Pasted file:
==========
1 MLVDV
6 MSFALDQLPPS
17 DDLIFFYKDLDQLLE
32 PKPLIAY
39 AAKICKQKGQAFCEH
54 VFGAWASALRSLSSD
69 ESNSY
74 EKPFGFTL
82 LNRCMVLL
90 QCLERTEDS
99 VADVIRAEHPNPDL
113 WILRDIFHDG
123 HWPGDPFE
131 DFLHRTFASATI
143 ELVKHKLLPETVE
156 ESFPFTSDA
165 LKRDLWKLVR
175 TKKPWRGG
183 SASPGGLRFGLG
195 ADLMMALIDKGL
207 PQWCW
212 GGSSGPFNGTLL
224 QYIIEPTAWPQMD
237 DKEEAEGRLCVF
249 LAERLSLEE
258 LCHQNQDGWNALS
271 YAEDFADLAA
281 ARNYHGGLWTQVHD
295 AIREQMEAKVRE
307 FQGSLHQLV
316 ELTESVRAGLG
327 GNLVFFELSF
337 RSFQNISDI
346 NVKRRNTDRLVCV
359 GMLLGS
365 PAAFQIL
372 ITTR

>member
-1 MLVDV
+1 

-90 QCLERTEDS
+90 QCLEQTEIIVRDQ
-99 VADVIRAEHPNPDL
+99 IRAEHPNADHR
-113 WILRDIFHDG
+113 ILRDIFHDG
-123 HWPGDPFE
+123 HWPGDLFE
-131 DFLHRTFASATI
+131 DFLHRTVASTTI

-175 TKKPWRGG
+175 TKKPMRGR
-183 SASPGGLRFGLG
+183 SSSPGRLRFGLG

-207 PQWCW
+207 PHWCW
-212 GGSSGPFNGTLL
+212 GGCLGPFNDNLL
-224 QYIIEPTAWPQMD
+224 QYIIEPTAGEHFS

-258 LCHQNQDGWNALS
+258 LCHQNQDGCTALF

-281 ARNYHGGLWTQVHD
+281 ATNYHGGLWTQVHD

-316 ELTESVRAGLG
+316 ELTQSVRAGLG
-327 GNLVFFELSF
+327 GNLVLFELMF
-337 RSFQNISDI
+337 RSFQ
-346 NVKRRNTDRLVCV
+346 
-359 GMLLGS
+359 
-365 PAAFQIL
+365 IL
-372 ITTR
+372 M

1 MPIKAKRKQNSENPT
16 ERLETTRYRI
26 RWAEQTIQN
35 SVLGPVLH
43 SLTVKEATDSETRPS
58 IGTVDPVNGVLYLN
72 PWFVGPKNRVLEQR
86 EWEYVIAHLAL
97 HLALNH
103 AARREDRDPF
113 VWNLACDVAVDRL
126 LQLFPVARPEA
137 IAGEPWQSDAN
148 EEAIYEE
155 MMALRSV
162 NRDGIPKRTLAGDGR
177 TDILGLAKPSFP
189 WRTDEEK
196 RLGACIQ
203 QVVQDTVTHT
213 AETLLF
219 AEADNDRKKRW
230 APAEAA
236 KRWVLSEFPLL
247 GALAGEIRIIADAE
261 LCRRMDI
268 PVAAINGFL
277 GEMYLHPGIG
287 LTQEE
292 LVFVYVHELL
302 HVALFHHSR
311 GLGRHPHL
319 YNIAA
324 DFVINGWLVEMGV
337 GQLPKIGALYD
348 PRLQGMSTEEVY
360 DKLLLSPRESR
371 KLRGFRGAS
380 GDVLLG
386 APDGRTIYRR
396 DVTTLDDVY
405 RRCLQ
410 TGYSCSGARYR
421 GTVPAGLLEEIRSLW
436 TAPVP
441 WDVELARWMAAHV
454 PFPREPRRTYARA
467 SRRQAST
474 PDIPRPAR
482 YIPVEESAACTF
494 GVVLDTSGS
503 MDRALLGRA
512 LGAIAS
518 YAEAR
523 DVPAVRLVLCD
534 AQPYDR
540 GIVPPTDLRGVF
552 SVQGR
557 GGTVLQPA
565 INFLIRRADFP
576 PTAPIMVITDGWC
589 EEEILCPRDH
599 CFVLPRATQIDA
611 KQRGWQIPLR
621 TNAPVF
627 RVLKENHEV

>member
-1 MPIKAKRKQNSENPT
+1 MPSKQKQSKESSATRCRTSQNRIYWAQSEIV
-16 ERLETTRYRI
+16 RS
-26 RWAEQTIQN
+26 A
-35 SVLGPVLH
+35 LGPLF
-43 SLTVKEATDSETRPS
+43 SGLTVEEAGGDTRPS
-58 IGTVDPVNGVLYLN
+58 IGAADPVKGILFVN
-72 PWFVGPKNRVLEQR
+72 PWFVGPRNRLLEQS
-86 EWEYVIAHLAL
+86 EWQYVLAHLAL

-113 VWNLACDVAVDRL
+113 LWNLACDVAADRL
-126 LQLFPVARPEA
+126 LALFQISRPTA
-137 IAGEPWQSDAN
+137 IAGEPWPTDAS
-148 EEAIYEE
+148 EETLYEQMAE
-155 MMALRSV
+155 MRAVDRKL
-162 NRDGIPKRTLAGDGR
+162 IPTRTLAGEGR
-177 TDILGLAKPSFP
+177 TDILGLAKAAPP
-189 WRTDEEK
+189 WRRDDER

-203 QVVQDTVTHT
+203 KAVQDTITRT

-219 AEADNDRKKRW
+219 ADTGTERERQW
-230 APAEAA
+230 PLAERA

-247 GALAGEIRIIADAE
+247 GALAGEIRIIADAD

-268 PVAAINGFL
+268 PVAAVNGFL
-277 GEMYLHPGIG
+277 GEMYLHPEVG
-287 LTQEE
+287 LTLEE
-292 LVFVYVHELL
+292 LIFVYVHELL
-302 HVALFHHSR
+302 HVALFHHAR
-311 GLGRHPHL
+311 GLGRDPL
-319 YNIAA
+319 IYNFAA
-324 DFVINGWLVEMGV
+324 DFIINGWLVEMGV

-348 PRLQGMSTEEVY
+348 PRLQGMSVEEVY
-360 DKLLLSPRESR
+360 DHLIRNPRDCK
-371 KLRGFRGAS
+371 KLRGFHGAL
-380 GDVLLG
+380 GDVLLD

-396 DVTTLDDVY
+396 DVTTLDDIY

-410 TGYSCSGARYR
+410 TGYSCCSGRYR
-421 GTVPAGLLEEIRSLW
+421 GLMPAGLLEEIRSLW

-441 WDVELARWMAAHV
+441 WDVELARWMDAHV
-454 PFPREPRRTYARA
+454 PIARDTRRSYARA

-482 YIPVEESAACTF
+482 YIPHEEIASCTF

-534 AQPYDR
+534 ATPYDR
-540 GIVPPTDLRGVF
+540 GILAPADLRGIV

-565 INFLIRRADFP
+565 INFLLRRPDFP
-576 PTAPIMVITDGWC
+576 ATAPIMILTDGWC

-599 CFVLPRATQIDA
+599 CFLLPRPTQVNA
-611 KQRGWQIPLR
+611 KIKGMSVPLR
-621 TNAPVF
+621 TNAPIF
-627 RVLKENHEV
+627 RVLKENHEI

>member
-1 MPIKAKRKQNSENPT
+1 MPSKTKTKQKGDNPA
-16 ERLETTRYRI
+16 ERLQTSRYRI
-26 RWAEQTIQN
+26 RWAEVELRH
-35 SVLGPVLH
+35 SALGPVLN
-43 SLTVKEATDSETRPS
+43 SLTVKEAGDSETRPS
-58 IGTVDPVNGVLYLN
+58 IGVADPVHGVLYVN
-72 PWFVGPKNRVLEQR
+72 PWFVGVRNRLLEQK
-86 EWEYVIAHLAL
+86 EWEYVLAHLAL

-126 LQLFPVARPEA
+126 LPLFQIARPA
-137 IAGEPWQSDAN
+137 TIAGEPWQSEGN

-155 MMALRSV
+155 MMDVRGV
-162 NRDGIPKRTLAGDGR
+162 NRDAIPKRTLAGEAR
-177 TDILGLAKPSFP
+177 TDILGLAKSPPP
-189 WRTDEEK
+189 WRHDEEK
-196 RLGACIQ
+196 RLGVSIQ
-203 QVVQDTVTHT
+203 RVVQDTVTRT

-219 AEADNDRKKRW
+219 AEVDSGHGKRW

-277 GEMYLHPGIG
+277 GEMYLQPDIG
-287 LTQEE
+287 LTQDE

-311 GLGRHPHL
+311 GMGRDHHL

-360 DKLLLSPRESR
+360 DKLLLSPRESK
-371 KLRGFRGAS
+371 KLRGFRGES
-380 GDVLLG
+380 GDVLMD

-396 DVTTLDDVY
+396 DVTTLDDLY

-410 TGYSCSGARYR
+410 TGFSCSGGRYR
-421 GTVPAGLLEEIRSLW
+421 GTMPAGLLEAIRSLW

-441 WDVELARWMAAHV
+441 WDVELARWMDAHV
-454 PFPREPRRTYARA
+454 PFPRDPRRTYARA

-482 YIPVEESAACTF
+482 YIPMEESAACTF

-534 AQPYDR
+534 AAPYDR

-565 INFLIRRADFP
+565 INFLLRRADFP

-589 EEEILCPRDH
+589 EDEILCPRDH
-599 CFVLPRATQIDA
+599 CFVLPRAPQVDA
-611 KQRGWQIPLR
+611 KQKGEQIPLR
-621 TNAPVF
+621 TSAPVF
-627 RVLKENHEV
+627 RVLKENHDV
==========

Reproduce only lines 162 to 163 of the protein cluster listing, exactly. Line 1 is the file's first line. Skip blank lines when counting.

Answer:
-113 VWNLACDVAVDRL
+113 LWNLACDVAADRL